Comorbidities are the presence of two or more medical conditions in addition to the primary disease.  Individuals with diabetes may also suffer from other conditions including: heart disease; stroke; hypertension; eye disease; kidney disease, nervous system disease, and non-traumatic lower limb amputations. These comorbid conditions can impact treatment for people with diabetes. 

How can diabetes lead to comorbidities?

High blood sugar from diabetes causes damage to blood vessels. When glucose (sugar) accumulates in the blood, the excess glucose can attach to proteins in the vessels and alter their normal structure. This damage can lead to heart, kidney, and nervous system diseases. In fact, according to the 2011 National Diabetes Fact Sheet, diabetes is the leading cause of kidney disease. In 2008, 48,374 people with diabetes began treatment for end-stage kidney disease. 

Additionally, diabetes is the leading cause of blindness among adults aged 20-74. The high blood glucose levels can damage blood vessels in the eyes.  New blood vessels grow that are weaker and may leak or burst.  This condition is called diabetic retinopathy.  Advanced diabetic retinopathy can lead to severe vision loss.  From 2005-2008, an estimated 29 percent of people with diabetes aged 40 years or older had diabetic retinopathy.

A more disturbing statistic is that heart disease is noted on 68 percent of diabetes-related death certificates among people 65 years or older in 2004.  Stroke was noted in 16% of diabetes-related death certificates for the same age range. This suggests a strong association between poor heart health and diabetes.  People with diabetes have a higher risk of getting heart disease. Adults with diabetes have a two to four times higher heart disease death rate than those without diabetes.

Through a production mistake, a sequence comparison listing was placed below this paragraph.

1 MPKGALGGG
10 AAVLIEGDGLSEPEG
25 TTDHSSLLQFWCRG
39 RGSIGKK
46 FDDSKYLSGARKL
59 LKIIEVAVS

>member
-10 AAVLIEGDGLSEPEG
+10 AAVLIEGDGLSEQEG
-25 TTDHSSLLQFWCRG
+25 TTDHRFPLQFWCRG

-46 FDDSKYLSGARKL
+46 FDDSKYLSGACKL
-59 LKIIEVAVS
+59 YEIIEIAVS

If left uncontrolled, high blood glucose levels can lead to diabetic neuropathy.  This nervous system condition can have a wide variety of symptoms from numbness and tingling in the lower limbs to impaired sensation and pain in the hands and feet. As high blood glucose continues to alter the normal structure of vessels, circulation problems can greatly affect the body's ability to heal itself.  A tiny cut on the foot can lead to a non-traumatic lower limb amputation!  More than 60 percent of non-traumatic lower limb amputations occur in people with diabetes.

Statistics Source: For more information go to the National Center for Chronic Disease Prevention and Health Promotion. National Diabetes Fact Sheet 2011


Factors Contributing to Comorbidities: A State by State Glance

National Center for Chronic Disease Prevention and Promotion’s Behavioral Risk Factor Surveillance System (BRFSS) tracks the following health risk behaviors by state: 

          Overweight and Obesity (BMI)
          Healthcare Access/Coverage
          Fruits and Vegetables
          Physical Activity
          Cholesterol Awareness
          Heavy Alcohol Consumption
          Tobacco Use



Obesity increases the risk of getting diabetes. Trust for America’s Health, a non-profit, non-partisan organization, has a number of obesity facts divided by state:

           Adult and Childhood Obesity Rates by State
           2007 Obesity Rates, Percentage of Children age 10-17 by State
           2009 Obesity Rates, Percentage of High School Students by State